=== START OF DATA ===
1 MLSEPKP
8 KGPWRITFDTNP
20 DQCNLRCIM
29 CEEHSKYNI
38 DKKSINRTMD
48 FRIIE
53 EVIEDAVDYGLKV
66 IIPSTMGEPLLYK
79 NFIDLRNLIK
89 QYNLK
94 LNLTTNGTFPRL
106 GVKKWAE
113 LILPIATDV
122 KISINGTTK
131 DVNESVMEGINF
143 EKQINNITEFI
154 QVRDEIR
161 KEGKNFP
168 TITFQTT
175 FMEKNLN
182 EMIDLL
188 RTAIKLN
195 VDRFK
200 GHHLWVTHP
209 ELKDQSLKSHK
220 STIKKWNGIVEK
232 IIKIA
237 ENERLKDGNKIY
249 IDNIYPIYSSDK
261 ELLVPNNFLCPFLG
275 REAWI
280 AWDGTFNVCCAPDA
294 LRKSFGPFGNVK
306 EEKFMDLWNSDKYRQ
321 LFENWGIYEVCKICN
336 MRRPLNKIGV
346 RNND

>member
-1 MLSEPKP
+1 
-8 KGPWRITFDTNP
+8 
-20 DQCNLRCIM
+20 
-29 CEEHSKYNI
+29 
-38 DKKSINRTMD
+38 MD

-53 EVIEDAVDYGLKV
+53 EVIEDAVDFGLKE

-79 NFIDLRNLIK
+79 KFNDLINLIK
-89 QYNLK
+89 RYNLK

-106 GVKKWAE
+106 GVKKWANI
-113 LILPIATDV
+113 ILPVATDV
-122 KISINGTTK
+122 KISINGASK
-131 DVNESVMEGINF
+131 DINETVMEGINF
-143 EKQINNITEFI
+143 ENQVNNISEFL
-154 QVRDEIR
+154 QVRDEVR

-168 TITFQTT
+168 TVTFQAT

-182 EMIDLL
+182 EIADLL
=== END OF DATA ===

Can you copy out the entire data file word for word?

1 MLSEPKP
8 KGPWRITFDTNP
20 DQCNLRCIM
29 CEEHSKYNI
38 DKKSINRTMD
48 FRIIE
53 EVIEDAVDYGLKV
66 IIPSTMGEPLLYK
79 NFIDLRNLIK
89 QYNLK
94 LNLTTNGTFPRL
106 GVKKWAE
113 LILPIATDV
122 KISINGTTK
131 DVNESVMEGINF
143 EKQINNITEFI
154 QVRDEIR
161 KEGKNFP
168 TITFQTT
175 FMEKNLN
182 EMIDLL
188 RTAIKLN
195 VDRFK
200 GHHLWVTHP
209 ELKDQSLKSHK
220 STIKKWNGIVEK
232 IIKIA
237 ENERLKDGNKIY
249 IDNIYPIYSSDK
261 ELLVPNNFLCPFLG
275 REAWI
280 AWDGTFNVCCAPDA
294 LRKSFGPFGNVK
306 EEKFMDLWNSDKYRQ
321 LFENWGIYEVCKICN
336 MRRPLNKIGV
346 RNND

>member
-1 MLSEPKP
+1 
-8 KGPWRITFDTNP
+8 
-20 DQCNLRCIM
+20 
-29 CEEHSKYNI
+29 
-38 DKKSINRTMD
+38 MD

-53 EVIEDAVDYGLKV
+53 EVIEDAVDFGLKE

-79 NFIDLRNLIK
+79 KFNDLINLIK
-89 QYNLK
+89 RYNLK

-106 GVKKWAE
+106 GVKKWANI
-113 LILPIATDV
+113 ILPVATDV
-122 KISINGTTK
+122 KISINGASK
-131 DVNESVMEGINF
+131 DINETVMEGINF
-143 EKQINNITEFI
+143 ENQVNNISEFL
-154 QVRDEIR
+154 QVRDEVR

-168 TITFQTT
+168 TVTFQAT

-182 EMIDLL
+182 EIADLL